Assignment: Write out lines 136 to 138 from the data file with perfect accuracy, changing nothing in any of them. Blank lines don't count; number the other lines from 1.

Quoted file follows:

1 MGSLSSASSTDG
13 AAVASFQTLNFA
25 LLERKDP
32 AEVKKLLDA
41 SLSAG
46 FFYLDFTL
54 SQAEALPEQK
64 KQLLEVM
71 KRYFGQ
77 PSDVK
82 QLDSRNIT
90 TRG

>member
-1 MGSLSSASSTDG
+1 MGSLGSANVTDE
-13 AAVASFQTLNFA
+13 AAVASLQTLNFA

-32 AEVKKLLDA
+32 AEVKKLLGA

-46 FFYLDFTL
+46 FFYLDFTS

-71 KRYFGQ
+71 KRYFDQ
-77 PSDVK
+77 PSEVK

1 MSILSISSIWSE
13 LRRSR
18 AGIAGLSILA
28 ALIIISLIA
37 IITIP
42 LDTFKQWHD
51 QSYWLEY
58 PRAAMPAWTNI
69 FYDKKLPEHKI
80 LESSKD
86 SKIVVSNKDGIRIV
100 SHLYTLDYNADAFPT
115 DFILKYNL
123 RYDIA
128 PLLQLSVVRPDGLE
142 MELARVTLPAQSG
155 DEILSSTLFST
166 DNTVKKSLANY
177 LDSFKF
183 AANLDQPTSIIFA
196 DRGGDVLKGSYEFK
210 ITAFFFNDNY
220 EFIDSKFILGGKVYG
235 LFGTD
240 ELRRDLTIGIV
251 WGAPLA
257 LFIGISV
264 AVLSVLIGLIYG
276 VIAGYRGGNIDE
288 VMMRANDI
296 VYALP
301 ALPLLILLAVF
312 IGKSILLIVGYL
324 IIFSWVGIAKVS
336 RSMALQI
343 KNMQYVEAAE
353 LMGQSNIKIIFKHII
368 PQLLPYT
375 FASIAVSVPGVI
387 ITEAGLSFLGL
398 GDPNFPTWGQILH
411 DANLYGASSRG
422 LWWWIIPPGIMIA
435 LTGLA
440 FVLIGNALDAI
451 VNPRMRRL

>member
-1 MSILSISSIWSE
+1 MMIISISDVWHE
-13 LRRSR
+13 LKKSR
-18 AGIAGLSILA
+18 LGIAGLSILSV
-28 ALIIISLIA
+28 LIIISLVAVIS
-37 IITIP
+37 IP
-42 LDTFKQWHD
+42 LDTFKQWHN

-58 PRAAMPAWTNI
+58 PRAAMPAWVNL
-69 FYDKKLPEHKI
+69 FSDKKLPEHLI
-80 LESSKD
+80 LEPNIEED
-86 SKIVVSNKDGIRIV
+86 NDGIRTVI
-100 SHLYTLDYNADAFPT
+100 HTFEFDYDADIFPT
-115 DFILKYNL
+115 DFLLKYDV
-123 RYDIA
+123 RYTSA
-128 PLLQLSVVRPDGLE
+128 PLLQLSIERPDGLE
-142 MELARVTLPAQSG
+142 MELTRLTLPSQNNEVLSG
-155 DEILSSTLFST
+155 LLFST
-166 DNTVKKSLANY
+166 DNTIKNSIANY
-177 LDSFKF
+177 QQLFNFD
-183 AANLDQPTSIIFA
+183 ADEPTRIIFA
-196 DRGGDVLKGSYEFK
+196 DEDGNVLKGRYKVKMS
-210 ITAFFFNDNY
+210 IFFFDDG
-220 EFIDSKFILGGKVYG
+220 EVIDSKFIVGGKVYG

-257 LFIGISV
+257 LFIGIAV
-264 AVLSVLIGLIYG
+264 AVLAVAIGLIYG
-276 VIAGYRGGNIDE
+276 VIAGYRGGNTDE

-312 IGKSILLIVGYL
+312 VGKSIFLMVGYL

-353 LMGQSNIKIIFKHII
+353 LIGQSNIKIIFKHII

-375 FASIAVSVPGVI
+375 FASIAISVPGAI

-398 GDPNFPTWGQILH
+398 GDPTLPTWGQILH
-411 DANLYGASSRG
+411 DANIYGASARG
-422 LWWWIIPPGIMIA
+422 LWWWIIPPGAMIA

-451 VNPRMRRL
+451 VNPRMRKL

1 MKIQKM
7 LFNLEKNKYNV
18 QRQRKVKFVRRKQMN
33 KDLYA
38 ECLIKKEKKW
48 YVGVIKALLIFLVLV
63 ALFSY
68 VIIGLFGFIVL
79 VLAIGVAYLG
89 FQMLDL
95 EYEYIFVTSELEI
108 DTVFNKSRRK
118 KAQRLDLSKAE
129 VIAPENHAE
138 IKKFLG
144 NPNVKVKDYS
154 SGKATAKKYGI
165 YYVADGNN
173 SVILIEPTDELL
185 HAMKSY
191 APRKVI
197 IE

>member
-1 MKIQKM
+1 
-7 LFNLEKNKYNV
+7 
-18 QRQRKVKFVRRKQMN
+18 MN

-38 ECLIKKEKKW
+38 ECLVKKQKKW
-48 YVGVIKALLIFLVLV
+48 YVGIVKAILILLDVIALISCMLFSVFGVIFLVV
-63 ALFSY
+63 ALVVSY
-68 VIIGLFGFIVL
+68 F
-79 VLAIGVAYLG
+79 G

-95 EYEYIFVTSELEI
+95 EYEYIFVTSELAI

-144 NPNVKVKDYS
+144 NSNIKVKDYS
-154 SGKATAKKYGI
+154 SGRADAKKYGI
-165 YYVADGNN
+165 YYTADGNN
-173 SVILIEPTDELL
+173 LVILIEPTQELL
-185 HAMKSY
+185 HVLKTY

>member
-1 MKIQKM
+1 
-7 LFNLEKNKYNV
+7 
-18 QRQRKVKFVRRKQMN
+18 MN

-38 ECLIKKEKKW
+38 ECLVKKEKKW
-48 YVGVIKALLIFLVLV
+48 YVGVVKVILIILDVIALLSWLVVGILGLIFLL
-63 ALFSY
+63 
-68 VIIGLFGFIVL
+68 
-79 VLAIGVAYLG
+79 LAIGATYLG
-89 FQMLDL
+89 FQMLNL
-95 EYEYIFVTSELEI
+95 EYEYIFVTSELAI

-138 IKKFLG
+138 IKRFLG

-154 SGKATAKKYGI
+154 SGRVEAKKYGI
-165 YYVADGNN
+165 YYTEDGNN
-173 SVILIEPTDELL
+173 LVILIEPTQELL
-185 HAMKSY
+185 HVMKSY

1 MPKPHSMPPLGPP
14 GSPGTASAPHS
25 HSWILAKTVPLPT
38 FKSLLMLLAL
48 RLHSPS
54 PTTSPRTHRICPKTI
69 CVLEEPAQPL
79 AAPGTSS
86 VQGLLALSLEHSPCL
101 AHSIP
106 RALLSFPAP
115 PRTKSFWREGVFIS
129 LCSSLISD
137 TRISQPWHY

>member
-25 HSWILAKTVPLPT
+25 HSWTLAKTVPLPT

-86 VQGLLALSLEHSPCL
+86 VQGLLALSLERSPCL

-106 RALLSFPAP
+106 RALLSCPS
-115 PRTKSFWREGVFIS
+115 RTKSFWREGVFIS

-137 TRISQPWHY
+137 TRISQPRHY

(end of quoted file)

+451 VNPRMRKL

1 MKIQKM
7 LFNLEKNKYNV